Full Item Description
Tintinabar’s Charm is a necklace that is hung with several enclosed bells (jingle bells). The 11 bells are pulled together into a gematrical formation that is harmonious with the universe. The bells and the necklace chain are made of silver.
The wizard Tintinabar is somewhat infamous for her fascination with bells, and things that make sound in general. She has created a number of magical bells, and sonic spells, much to her neighbors dismay.
After creating the Amulet of Tintinnabulation as a magical experiment, Tintinabar was amazed to discover the amulet, intended to be a good luck charm, had far greater powers. THe bells ring and jingle along the sonic lines of a gematria-based formula. The size and position of the bells causes whatever is wearing them to become more aligned with the world. This being said, she found few willing to wear the charm she created. The ringing of the bells is rather loud.
Once the healing properties of the Charm were learned, the magical bells became in demand among adventurers-upon-return and the upper echelons of nobility. Despite the success of her bell charm, Tintinabar remains disgruntled about several aspects of the charm. The main thing is that now the charm is most often known as a Tintinabar, all pretense of amulet, charm or other affection having been dropping. Many ignorant customers now remark that it is amusing that she chose her craft name after the bells, and not vice verse.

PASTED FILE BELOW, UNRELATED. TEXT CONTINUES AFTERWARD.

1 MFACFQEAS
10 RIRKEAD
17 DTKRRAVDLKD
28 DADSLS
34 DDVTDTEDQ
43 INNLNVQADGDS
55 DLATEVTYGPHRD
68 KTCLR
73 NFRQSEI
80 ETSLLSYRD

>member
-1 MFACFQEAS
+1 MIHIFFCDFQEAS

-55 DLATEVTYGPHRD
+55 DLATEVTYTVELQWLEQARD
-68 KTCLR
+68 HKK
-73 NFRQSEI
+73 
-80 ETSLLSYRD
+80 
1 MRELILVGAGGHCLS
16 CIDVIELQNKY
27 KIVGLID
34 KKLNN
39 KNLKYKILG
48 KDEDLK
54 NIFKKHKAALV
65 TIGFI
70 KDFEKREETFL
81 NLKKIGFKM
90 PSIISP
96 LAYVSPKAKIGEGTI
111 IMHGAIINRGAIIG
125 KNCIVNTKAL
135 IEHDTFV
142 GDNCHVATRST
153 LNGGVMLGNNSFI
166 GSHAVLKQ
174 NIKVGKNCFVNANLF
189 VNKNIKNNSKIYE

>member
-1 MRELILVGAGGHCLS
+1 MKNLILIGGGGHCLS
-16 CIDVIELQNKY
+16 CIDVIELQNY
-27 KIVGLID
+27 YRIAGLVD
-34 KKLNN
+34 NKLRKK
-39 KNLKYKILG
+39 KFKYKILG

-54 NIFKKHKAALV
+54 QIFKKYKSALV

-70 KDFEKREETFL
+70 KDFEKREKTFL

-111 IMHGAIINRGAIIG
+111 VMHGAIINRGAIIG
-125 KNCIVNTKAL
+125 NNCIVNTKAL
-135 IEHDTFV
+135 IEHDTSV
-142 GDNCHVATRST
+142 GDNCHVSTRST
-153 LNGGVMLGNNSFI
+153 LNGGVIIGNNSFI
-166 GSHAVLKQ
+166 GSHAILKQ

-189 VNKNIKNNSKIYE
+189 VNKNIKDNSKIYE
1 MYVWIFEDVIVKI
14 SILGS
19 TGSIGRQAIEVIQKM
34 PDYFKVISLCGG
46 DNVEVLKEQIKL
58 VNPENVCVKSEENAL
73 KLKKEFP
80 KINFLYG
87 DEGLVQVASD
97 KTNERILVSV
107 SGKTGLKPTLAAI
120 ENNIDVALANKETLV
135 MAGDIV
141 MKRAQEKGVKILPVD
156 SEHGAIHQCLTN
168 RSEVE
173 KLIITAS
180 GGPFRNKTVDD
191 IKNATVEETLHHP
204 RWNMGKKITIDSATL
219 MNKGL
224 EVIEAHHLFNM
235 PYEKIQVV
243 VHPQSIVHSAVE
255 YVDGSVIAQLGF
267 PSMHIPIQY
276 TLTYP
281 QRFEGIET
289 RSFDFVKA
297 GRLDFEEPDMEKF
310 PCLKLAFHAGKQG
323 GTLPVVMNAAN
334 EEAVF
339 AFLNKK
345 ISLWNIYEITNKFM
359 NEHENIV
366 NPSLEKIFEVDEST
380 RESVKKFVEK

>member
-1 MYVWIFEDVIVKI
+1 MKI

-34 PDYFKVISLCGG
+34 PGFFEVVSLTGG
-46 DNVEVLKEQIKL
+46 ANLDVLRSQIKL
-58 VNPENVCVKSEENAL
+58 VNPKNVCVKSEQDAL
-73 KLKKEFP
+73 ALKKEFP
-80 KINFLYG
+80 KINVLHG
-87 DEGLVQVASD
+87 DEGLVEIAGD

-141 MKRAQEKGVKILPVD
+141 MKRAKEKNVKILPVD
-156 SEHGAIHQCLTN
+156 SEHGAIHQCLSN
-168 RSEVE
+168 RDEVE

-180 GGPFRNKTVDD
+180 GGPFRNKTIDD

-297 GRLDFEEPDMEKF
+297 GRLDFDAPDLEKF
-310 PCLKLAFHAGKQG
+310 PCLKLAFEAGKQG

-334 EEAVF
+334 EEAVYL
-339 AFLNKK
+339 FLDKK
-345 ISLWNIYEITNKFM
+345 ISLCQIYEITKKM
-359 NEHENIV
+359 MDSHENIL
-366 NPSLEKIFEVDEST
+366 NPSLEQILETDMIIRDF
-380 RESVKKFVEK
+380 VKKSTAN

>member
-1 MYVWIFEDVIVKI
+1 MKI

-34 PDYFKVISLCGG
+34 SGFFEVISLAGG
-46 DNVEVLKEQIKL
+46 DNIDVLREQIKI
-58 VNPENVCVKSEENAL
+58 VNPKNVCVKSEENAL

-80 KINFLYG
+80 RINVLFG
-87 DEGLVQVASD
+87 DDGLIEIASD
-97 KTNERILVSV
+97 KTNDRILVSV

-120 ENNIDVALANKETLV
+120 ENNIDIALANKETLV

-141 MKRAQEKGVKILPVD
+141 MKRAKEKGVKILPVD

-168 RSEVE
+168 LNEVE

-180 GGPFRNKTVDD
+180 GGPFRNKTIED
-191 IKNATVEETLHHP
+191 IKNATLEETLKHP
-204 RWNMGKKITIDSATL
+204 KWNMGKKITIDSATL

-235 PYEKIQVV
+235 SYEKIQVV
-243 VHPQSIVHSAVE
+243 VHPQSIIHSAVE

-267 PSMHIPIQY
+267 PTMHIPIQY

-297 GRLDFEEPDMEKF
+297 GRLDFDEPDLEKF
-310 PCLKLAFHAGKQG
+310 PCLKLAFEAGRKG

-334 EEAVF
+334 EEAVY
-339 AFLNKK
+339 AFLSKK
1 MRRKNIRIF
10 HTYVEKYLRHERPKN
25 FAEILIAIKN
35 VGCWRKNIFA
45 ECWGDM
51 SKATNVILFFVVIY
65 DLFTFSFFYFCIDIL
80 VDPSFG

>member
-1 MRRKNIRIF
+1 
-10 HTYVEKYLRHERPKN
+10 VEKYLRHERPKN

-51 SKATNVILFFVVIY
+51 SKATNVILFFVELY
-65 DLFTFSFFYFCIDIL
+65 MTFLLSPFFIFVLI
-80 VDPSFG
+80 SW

The main effect of wearing Tintinabar’s Charm is that as long as the wearing is moving and the bells are ringing they benefit from the effects of a Regeneration spell. While not a substitute for food and water, the charm will cause wounds to heal very rapidly. If the wearer is not moving at at least a walk, the charm has no effect.
The charm has two downsides. The biggest concern is for two Tintinabar charms coming into close proximity, less that twenty feet apart. This situation causes the gematrical patterns of the two to overlap, throwing both into disarray. The ringing is dischordant and the wearers suffer from several possible afflictions. The most common is an inversion of Regeneration, a sort of magical degeneration. Other effects seen include insanity, limbs bloating into elephantitis like proportions or withering, and in some cases quick death.
The second downside is that the charm has a minor tendency to attract animals and monsters in the wild. Tintinabar has several potential explanations for this; animals like the sound of bells, they are attracted to the harmony of the charm’s spell, statistical misrepresentation, or misstating the obvious. If an adventurer-upon-return goes where there are monsters, it really wasn’t the charm that ‘attracted’ them.